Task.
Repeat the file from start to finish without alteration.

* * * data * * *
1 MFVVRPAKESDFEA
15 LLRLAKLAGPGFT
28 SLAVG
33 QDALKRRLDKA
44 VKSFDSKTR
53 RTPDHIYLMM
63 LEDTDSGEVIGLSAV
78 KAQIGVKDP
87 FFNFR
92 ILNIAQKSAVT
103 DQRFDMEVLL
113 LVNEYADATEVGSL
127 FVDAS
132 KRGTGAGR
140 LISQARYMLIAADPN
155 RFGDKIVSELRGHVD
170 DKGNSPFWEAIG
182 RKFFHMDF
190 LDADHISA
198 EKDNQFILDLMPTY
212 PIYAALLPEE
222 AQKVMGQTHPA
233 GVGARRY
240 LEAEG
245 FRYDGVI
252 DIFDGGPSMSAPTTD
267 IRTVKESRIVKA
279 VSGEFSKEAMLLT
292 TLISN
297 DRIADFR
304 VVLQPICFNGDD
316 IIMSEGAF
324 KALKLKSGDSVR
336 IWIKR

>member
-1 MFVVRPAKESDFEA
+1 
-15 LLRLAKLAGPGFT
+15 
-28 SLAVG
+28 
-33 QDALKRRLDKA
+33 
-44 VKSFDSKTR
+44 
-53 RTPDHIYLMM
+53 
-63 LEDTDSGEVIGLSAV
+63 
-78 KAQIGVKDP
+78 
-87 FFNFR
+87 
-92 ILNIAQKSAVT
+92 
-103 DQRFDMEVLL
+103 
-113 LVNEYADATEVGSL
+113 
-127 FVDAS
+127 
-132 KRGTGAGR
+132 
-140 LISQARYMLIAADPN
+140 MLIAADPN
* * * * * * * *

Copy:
1 MFVVRPAKESDFEA
15 LLRLAKLAGPGFT
28 SLAVG
33 QDALKRRLDKA
44 VKSFDSKTR
53 RTPDHIYLMM
63 LEDTDSGEVIGLSAV
78 KAQIGVKDP
87 FFNFR
92 ILNIAQKSAVT
103 DQRFDMEVLL
113 LVNEYADATEVGSL
127 FVDAS
132 KRGTGAGR
140 LISQARYMLIAADPN
155 RFGDKIVSELRGHVD
170 DKGNSPFWEAIG
182 RKFFHMDF
190 LDADHISA
198 EKDNQFILDLMPTY
212 PIYAALLPEE
222 AQKVMGQTHPA
233 GVGARRY
240 LEAEG
245 FRYDGVI
252 DIFDGGPSMSAPTTD
267 IRTVKESRIVKA
279 VSGEFSKEAMLLT
292 TLISN
297 DRIADFR
304 VVLQPICFNGDD
316 IIMSEGAF
324 KALKLKSGDSVR
336 IWIKR

>member
-1 MFVVRPAKESDFEA
+1 
-15 LLRLAKLAGPGFT
+15 
-28 SLAVG
+28 
-33 QDALKRRLDKA
+33 
-44 VKSFDSKTR
+44 
-53 RTPDHIYLMM
+53 
-63 LEDTDSGEVIGLSAV
+63 
-78 KAQIGVKDP
+78 
-87 FFNFR
+87 
-92 ILNIAQKSAVT
+92 
-103 DQRFDMEVLL
+103 
-113 LVNEYADATEVGSL
+113 
-127 FVDAS
+127 
-132 KRGTGAGR
+132 
-140 LISQARYMLIAADPN
+140 MLIAADPN